Across Europe in a haulage truck

Andrew Byrne jumps aboard with Turkish drivers Arap, Aziz and Hurşit for a seven-day, 3,000km trek, hauling textiles from Istanbul to Dartford, UK

Haulage trucks criss-cross the continent all day and night and have redefined the map of Europe. Andrew Byrne jumps aboard with Turkish drivers Arap, Aziz and Hurşit for a seven-day, 3,000km trek, hauling textiles from Istanbul to Dartford, UK

Our three-truck convoy – carrying socks and flowers for Istanbul hauliers Integral Logistics – sets off for Bulgaria, 280km away. I’m sitting in Arap’s passenger seat. We’ve got just a few words (of German) in common but they’re useful: eat, sleep and stop. With slow customs checks and queues, the drive takes two days.

At the Bulgarian crossing I meet Bjorn Hubert, a Belgian police officer with the border agency. “I’m a documents expert. We guard against smuggling.” Why is he working here? “For the experience… Why are you here?”

Day 3, Saturday: Romania

The rich green valleys of Transylvania are a world away from the potholed roads of Bulgaria. Michaela sells cheese to passing drivers. Hurşit and Aziz (pictured right, on a break) and Arap complain about corruption at borders in east Europe – they say they are often asked for bribes.

On Sundays it’s illegal to drive trucks in much of central Europe, so we stop for 24 hours in a Hungarian car park. Aziz plays backgammon with the other drivers. I read my book, twice.

Day 5, Monday: Slovakia

Slovakia passes by at high speed. From the truck you can see fields of yellow rapeseed and, in the distance, the pastel-coloured communist-era blocks of Bratislava.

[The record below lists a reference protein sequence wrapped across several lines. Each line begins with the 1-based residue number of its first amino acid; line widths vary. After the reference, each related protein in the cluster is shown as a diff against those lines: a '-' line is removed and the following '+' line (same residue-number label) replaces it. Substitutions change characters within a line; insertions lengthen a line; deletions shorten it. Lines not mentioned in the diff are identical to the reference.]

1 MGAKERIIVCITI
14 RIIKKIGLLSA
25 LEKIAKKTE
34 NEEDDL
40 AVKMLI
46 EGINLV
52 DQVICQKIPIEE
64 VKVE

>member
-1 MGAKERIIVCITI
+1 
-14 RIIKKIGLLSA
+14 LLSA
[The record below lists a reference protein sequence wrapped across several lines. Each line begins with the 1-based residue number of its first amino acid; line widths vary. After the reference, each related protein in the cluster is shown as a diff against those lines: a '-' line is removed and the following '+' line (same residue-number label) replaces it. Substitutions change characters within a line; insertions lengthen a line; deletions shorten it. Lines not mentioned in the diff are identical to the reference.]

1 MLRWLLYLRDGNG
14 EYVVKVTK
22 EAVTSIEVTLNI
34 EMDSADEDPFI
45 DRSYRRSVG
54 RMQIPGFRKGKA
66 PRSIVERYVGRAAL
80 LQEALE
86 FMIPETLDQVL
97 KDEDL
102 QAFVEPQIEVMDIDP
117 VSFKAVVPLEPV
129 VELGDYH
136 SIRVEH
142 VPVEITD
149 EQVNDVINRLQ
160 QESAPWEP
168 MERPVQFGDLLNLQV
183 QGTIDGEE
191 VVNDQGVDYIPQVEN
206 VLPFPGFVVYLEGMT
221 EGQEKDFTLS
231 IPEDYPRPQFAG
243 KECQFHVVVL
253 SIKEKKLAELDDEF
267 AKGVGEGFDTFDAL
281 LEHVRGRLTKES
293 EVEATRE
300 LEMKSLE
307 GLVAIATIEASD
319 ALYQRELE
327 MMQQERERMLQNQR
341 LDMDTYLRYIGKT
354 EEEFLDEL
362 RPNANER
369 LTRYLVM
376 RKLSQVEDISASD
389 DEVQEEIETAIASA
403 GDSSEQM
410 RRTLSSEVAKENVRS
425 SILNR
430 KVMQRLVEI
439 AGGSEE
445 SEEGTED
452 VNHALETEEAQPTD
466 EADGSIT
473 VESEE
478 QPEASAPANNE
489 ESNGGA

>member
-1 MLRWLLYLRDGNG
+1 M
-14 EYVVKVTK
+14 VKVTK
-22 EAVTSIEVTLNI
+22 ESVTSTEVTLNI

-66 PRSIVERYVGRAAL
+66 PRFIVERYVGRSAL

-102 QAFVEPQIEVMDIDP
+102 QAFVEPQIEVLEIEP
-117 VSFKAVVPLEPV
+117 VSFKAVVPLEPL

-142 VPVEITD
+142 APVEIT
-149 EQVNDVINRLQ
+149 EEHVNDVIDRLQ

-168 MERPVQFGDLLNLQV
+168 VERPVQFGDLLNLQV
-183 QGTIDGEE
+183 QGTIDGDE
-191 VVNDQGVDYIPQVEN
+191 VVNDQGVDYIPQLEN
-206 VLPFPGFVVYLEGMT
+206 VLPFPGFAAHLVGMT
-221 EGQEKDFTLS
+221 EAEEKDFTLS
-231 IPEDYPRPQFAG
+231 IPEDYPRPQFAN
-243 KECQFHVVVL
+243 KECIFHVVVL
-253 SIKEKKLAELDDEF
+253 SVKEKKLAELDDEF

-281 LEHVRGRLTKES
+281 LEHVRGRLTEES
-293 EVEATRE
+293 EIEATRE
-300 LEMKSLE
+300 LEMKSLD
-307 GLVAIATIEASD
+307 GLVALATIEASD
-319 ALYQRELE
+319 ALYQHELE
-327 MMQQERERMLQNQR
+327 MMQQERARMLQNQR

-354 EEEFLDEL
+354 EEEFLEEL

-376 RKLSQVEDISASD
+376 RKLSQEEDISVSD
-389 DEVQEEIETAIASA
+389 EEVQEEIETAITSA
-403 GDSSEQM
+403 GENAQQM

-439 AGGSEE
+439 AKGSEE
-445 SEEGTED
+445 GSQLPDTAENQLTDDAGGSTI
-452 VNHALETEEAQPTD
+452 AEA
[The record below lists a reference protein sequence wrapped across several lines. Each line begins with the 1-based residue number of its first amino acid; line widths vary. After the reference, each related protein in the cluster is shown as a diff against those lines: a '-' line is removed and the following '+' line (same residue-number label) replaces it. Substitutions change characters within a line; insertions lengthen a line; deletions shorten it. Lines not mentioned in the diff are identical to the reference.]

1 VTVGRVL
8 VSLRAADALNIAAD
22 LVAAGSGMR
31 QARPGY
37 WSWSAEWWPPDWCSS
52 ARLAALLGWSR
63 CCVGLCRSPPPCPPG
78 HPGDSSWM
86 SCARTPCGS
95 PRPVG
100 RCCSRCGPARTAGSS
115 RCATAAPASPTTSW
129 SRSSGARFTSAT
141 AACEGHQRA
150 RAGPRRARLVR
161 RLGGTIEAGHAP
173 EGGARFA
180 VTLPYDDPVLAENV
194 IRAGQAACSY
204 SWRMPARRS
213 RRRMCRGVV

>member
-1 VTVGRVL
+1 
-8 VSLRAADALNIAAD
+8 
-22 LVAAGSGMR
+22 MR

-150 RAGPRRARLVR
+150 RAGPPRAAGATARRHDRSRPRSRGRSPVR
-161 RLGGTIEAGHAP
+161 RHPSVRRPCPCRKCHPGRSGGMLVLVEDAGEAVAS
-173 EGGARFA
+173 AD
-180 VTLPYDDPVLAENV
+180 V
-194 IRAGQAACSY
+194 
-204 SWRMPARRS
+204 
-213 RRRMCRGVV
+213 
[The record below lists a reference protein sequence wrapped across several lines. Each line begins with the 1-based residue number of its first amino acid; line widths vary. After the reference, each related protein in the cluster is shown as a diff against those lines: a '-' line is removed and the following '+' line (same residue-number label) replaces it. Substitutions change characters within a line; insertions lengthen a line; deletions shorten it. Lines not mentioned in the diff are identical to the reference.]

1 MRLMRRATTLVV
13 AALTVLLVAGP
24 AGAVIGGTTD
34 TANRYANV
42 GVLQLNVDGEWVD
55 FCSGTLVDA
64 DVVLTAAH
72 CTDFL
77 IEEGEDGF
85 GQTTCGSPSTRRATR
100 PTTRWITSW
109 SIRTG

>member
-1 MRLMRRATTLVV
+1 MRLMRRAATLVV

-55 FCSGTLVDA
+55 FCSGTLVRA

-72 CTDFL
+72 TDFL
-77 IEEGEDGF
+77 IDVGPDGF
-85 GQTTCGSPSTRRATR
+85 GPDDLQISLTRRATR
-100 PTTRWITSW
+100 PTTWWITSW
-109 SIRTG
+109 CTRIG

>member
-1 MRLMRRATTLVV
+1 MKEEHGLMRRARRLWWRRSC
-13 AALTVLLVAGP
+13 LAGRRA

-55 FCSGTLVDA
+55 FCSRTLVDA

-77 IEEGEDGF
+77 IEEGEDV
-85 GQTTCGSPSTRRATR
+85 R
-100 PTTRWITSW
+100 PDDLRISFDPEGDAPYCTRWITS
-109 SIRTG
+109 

Day 5, Monday: Czech Republic

We stop at a motel outside Prague to sleep, and I take my only shower of the week. In the smoke-filled bar, Bulgarian drivers drink silently. Arap and Aziz sleep in their cabins until 2am. Then it’s back on the road.

Cologne is the only city where we travel downtown. We visit a hospital where one of the drivers’ friends is recovering from a serious truck accident. Road smashes and violent attacks by cargo thieves are common on this route, they tell me.

Day 7, Wednesday: France

At Calais, trucks are loaded on to rail carriages for the Channel tunnel. We meet Colin Robinson from Ireland (far left). “I’ve been driving since I was knee-high but it won’t be long before I’m out of it. It’s all eastern Europeans now. You can’t blame them. It’s cheaper to put them on the road.”

Dartford in sight. Relief floods over me. Showers, beds, toilets beckon. Arap (left) slaps my back and waves me off. For my new friends, the return trip starts tomorrow.

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